Has anyone attempted to build high end studio monitors? - diyAudio
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Old 5th September 2004, 01:21 PM   #1
Optical is offline Optical  New Zealand
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Default Has anyone attempted to build high end studio monitors?

The sort you could say rivals genelec or mackie monitors..
I would be very interested to hear about it
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Old 5th September 2004, 11:11 PM   #2
Optical is offline Optical  New Zealand
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My reason being that i have recently found a place that sells the same drivers as a mackie hr824 (vifa drivers) and am considering buying some and making myself some studio monitors..

problem is the drivers are only good from 37 - 4000Hz, so i will need some drivers for the high end.. any suggestions here?

also in studio monitors how much of the flat sound they make is to do with the electronics? or cabinet design?
thanks
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Old 6th September 2004, 11:25 AM   #3
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Firstly what do you want it for? This is important. In studio monitoring use, they are used nearfield so there is much room interaction and so a very flat response is more readily retained. For normal hifi, this is of less benefit due to the impact of the room.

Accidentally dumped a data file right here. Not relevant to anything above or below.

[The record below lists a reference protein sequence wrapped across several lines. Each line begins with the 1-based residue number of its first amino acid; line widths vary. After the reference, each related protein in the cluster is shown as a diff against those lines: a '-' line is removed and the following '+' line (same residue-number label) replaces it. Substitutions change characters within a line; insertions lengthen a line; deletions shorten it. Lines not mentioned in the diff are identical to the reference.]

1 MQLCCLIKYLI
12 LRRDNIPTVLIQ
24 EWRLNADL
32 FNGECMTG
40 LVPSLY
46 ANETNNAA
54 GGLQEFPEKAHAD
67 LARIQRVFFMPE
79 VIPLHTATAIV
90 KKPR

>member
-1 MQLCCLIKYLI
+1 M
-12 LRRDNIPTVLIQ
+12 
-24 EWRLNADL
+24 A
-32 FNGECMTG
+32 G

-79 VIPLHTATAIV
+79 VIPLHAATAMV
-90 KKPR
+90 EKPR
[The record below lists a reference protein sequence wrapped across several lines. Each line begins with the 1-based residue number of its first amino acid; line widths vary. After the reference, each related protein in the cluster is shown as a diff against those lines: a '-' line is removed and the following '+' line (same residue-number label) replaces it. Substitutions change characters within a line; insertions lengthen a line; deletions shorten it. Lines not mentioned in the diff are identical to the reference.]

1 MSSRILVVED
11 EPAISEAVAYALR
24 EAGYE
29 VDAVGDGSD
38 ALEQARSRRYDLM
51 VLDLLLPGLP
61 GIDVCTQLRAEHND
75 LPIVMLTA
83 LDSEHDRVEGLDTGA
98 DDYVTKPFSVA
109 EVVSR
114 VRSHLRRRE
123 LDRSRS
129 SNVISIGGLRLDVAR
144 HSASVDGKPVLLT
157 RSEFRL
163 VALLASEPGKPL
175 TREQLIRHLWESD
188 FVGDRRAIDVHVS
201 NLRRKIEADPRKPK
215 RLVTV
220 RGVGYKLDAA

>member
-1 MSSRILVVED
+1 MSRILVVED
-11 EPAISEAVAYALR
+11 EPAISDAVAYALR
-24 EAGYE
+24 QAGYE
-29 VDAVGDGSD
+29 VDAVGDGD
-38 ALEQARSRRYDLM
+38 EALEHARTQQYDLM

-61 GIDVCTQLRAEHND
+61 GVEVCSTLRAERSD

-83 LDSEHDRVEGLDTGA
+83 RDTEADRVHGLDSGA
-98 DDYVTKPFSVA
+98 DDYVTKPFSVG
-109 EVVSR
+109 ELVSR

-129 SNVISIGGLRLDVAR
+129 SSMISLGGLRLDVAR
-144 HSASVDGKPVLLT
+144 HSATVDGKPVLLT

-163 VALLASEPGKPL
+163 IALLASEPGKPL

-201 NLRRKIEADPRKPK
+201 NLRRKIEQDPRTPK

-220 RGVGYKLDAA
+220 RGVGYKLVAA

A flat response is mainly achieved by the selection of the drivers and the design of the crossover. I have seen a kit with Scan Speak drivers including the Carbon Fibre midbass which is not the most smooth driver, but it was made to a +/- 1.2db response and sounded very accurate. To get this kind of response one tends to do things like use notch filters. Some argue that this is not necessarily the most musical solution, and that such a flat response may not sound better. I tend to agree.

If you paired the Vifa P13 with say the Vifa XT tweeter or Scan Speak 9500 it shouldn't be too hard to get a flat response. You could then add an active woofer, say an 8."
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Old 6th September 2004, 12:10 PM   #4
Pan is offline Pan  Sweden
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Check out the Earthworks monitors. I´d recommend the Peerless 6.5HDS driver with the Vifa ringradiator.

/Peter
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Old 6th September 2004, 01:10 PM   #5
phs is offline phs  Australia
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hey optical
they wouldnt happen to be vifa 8's would they?

jaycar here in AU marketed them as "WOW! drivers used in the HR824!" im not 100% sold on that, but they were originally $100AU then moved to $150AU.

the problem you might consider is finding a tweeter that integrates well, a few designs cross the 8 over as high as physically possible, thus making it sound less than desirable. depending on the budget you could go for the XT or spend into something nice, scan-speak?

the next problem is physical size, mackies have an oval passive radiator in the back that really gives it that fat low end. also within the box they cram two ampliers, 100W?? + 150W?? PLUS active equalisation and 24dB crossovers. unless you are pretty skilled its going to be damn hard replicating it.

going the additional sub option would be much easier. or having bi-amplified, active xo'd racks hiding away.

for something cheaper and ultra flat i recommend Zaphod's take on
the classic D25/17 combo plus a big 12" under the desk
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Old 6th September 2004, 01:47 PM   #6
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Default Re: Has anyone attempted to build high end studio monitors?

Konnichiwa,

Quote:
Originally posted by Optical
The sort you could say rivals genelec or mackie monitors..
I would be very interested to hear about it